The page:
News is what happens in the world that is significant enough to be reported. Events that make the news are often dramatic and have clearly identifiable good and bad characters and situations. News stories also usually have a timeliness that is important to the people who read, watch or listen to them.
Write a snappy headline that clearly informs readers of the topic while seizing their interest. Then use 25 words or less to introduce the story and include any important facts that readers need to know right away (who, what, where, when, why, how).
Start with the most compelling information first. In journalism jargon, this is called a lede. Then follow up with the other important information in descending order of importance. Remember that readers of online news tend to have short attention spans, so keep your news articles concise by avoiding long tangents and winding sentences.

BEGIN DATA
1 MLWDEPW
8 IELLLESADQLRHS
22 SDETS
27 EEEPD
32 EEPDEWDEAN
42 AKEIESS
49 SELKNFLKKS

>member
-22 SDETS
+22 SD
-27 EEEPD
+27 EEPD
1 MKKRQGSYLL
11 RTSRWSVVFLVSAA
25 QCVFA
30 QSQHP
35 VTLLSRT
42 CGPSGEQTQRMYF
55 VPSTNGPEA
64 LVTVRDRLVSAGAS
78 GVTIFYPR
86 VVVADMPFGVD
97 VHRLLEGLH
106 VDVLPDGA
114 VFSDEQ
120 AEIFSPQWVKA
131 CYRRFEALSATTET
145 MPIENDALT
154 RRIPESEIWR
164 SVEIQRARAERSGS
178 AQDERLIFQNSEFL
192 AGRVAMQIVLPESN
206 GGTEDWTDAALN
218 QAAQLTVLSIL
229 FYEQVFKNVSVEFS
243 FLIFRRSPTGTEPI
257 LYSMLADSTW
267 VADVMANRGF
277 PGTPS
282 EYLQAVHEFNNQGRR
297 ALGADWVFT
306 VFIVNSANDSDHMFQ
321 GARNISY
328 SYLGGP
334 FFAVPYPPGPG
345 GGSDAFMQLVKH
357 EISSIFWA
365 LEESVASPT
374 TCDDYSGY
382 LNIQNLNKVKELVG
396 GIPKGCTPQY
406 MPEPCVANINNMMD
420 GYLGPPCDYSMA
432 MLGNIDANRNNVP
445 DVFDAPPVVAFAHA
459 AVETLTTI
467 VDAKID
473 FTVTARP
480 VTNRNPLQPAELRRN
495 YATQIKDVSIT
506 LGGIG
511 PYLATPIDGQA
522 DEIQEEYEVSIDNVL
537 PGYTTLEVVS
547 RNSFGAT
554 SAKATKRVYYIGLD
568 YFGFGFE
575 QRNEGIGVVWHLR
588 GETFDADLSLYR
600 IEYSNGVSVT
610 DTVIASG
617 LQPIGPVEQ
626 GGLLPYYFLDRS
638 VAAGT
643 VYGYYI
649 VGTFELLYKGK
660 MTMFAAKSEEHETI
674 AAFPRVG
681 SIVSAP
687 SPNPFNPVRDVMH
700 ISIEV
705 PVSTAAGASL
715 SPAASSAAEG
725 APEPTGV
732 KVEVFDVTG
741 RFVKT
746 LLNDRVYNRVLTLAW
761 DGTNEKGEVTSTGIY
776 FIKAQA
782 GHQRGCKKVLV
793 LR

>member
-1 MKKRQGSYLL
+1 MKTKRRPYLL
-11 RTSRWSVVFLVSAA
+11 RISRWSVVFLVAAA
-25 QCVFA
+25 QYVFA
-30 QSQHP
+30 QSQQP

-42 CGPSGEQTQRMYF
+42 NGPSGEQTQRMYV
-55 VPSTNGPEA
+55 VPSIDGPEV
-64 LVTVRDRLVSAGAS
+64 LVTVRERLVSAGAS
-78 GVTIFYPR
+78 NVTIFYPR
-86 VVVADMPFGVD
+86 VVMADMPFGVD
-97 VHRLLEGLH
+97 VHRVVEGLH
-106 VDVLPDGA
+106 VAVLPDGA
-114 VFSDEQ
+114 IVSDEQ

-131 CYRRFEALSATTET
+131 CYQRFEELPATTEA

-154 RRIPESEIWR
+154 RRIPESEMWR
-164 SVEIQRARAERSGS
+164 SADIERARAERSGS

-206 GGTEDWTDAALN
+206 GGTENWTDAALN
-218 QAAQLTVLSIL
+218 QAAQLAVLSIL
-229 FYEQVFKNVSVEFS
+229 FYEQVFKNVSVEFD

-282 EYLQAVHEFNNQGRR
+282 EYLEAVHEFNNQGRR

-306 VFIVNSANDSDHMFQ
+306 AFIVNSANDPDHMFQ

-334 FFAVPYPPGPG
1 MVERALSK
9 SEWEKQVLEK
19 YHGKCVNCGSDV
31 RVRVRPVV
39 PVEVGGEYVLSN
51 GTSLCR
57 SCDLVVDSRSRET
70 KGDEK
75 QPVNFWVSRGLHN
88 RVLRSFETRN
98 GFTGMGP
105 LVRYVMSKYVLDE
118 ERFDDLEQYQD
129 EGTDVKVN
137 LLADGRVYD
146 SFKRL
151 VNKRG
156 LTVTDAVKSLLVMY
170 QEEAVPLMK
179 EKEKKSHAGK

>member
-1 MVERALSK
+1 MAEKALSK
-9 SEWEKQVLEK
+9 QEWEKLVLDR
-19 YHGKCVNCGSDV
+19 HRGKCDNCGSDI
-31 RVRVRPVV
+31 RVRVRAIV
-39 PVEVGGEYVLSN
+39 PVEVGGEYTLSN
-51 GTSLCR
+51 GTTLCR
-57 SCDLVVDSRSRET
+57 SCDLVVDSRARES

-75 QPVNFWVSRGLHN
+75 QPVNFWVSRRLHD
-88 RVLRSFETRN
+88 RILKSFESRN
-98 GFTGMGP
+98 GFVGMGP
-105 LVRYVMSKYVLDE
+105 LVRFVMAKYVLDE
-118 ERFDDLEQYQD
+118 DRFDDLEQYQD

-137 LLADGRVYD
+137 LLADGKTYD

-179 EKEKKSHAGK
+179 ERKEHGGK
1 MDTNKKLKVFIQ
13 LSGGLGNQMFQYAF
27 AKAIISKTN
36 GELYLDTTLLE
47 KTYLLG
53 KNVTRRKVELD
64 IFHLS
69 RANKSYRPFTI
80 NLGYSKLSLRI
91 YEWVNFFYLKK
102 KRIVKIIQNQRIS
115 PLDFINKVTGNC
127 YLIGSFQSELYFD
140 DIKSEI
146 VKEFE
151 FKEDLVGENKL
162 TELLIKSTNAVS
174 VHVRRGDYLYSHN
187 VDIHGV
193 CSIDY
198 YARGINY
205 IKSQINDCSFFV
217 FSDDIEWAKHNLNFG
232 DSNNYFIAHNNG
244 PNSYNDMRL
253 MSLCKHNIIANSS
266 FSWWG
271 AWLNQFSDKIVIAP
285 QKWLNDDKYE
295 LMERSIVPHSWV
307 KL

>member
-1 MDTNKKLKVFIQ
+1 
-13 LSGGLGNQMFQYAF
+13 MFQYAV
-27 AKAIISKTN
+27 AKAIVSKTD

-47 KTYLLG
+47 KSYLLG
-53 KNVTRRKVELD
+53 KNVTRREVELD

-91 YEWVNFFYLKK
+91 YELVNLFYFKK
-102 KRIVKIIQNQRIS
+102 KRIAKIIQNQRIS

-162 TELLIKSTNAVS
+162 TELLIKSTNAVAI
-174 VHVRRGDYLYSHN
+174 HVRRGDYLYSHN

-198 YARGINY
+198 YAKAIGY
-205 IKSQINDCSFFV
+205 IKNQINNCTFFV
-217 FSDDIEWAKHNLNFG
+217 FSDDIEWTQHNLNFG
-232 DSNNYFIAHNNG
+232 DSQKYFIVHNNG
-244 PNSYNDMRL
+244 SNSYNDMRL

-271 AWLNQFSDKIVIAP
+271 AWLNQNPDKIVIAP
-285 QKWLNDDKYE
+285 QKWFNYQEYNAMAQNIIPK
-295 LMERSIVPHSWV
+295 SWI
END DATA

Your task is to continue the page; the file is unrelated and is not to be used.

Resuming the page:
Read a variety of news sources to see how the same story can be presented differently. This will give you a fuller picture of how the media shapes your perspective on the world. Also, reading from a wide range of sources will help you to develop your vocabulary and see how different words can mean the same thing. If you are learning English, try to choose sources that are easy for you to understand. This may limit your exposure to new vocabulary, but it will help you to build up a base of functional language.